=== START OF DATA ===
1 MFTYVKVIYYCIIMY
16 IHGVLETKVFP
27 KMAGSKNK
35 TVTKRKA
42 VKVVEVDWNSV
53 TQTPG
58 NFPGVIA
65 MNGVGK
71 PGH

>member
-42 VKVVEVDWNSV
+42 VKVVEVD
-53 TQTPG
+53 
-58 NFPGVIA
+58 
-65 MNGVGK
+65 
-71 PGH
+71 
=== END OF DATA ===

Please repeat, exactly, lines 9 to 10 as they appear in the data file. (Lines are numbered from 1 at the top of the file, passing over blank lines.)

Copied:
71 PGH

>member